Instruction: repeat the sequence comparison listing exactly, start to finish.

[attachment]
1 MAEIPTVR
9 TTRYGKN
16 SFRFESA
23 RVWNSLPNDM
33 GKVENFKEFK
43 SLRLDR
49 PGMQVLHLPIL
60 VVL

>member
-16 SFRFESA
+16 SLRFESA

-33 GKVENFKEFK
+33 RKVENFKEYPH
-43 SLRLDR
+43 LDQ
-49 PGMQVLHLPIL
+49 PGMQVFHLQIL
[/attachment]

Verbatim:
1 MAEIPTVR
9 TTRYGKN
16 SFRFESA
23 RVWNSLPNDM
33 GKVENFKEFK
43 SLRLDR
49 PGMQVLHLPIL
60 VVL

>member
-16 SFRFESA
+16 SLRFESA

-33 GKVENFKEFK
+33 RKVENFKEYPH
-43 SLRLDR
+43 LDQ
-49 PGMQVLHLPIL
+49 PGMQVFHLQIL